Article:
COVID-19 has dramatically changed life as we know it, with one major change being that everyone now has to wear face masks. From the way we run errands, how we do business, and even how we interact with our friends, COVID-19 has changed the entire social landscape. Even fashion has changed, with some people preferring to go out in their own personal protective equipment (PPE) to prevent getting infected. One staple, however, looks like it is here to stay: face masks. In this article, we will learn how face masks protect us and others. We will also find out why they are here to stay even long after the pandemic.
What are the different face masks?
Face masks are generally pieces of fabric meant to cover your mouth and nose from external substances. But, wearing a face mask alone will not stop the spread of infection. Most importantly, combine this with frequent hand washing, physical distancing, and getting vaccinated. These are simple but effective measures we can take to slow the spread of COVID-19.
Not all face masks are made equal. Here are just some of the different types of face masks:
- Medical masks – also known as surgical masks, these are disposable masks that protect you from droplets or sprays
- N95 masks – this is a type of respirator that effectively filters both large and small particles, which is why these are appropriate for our health workers
- Cloth masks – these are usually made of layers of cloth that help trap droplets whenever you talk, cough, or sneeze
Knowing the different types of masks can help us choose which ones are suitable for a given setting. For most of the community, the Centers for Disease Control and Prevention recommend using either 1) a cloth mask with multiple layers of fabric; or 2) wearing a disposable mask underneath a cloth mask. These will help protect you as you do most of your daily activities.
How do face masks work?
When we talk, this produces thousands of fluid particles which can carry pathogens like COVID-19. These particles then evaporate, becoming smaller and staying suspended in the air. This droplet dispersion makes it possible for a pathogen (disease-causing microbe) to enter someone else’s nose and reach their lungs. However, research shows that masks filter these particles so they don’t become smaller and infect other people. This protection is crucial because speech produces a lot of COVID-19 particles, even more, do coughing and sneezing. So if we want to keep near others and talk with them while protecting them from our expulsions, we must use face masks to filter the particles we release. In short, this can effectively curb the spread of the disease.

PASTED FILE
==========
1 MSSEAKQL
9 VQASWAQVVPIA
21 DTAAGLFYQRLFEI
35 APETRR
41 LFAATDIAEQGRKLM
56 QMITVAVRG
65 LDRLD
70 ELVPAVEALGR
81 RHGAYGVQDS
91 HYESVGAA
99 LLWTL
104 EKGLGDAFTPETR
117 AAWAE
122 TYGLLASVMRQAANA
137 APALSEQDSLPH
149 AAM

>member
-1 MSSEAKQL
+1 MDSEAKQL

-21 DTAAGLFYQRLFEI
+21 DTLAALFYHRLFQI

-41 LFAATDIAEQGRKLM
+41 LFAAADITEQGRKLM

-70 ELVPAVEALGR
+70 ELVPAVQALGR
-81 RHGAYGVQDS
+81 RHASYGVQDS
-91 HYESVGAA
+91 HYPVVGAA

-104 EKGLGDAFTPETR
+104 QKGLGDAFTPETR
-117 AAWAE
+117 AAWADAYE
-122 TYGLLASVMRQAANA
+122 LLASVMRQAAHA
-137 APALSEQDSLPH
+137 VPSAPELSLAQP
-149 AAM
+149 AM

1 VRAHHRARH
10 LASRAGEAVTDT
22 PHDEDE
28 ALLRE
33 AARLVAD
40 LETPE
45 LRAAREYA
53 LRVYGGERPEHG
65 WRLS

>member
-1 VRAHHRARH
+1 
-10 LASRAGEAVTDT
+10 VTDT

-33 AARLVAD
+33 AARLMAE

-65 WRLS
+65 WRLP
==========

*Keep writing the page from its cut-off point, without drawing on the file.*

How to wear a mask
Since masks will be around even after the pandemic, correctly wearing your facemask is essential. Here are the basics of wearing a mask:
- Please wash your hands before putting your mask on and after removing it.
- Make sure the mask completely covers your nose, mouth, and chin.
- Dispose of used medical masks in the trash bin or wash cloth masks daily.
- Avoid using masks with valves as these do not effectively filter particles.
Now you know how to wear your mask correctly. But did you know there are ways to increase the protection you get from wearing them? Here are some useful tips to improve mask protection:
- Choose a mask with a nose wire or a metal strip along the top of the mask. This strip creates a better seal and fits well on your face.
- Make sure the mask fits snugly over your nose, mouth, and chin. You can do this by checking for gaps around the edges of the mask. You will know you have a good fit if you feel warm air coming from the front of the mask, and you can see it move a bit as you breathe.
- Knot the ear loops for a tighter fit around your ears.
- Do not wear two disposable masks as this does not improve its filtration abilities.
- If you are using a KN95 mask, use only one at a time.
- Fun fact: masks do not increase the carbon dioxide level in the air you breathe. CO2 molecules are small enough to easily pass through your mask, while much larger particles like COVID-19 virus particles becometrapped.
Just like that, you now know how to get the most and best out of your mask. Hopefully, this is something you can teach and share with other people too.
Who should wear a mask?
The Centers for Disease Control and Prevention have the following recommendations for who should wear a mask:
- Unvaccinated individuals who are two years or older should wear a mask in indoor and public places.
- You generally do not need to wear a mask in outdoor settings. But, if you are in an area with high numbers of COVID-19 cases, it might be best to wear a mask. This defensive measure is particularly critical if people around you are not vaccinated.
- People with compromised immune systems should continue to wear masks even if they are fully vaccinated.
- Wear a mask if you are traveling on planes, buses, trains, or other forms of public transportation. You never know who might have been exposed and is carrying the virus.
- Even if you are fully vaccinated, wearing a mask is still essential, especially in areas with high transmission rates. This practice is fundamental to maximize your protection and prevent the possible spreading of the virus.
With all these different conditions and knowing the protection masks provide, the best thing is to wear them and do so correctly. While some may find it bothersome or a chore, wearing a mask can ultimately help save lives and bring this pandemic to an end.